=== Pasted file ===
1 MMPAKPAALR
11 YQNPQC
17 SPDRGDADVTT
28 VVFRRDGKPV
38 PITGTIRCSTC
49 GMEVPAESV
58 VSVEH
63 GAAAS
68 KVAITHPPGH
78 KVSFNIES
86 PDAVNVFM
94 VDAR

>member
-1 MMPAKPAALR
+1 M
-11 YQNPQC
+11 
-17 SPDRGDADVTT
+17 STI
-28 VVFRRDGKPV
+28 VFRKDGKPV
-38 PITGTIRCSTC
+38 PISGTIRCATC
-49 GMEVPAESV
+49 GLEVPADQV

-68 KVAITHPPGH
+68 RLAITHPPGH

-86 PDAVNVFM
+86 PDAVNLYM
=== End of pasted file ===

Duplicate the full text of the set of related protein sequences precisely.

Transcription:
1 MMPAKPAALR
11 YQNPQC
17 SPDRGDADVTT
28 VVFRRDGKPV
38 PITGTIRCSTC
49 GMEVPAESV
58 VSVEH
63 GAAAS
68 KVAITHPPGH
78 KVSFNIES
86 PDAVNVFM
94 VDAR

>member
-1 MMPAKPAALR
+1 M
-11 YQNPQC
+11 
-17 SPDRGDADVTT
+17 STI
-28 VVFRRDGKPV
+28 VFRKDGKPV
-38 PITGTIRCSTC
+38 PISGTIRCATC
-49 GMEVPAESV
+49 GLEVPADQV

-68 KVAITHPPGH
+68 RLAITHPPGH

-86 PDAVNVFM
+86 PDAVNLYM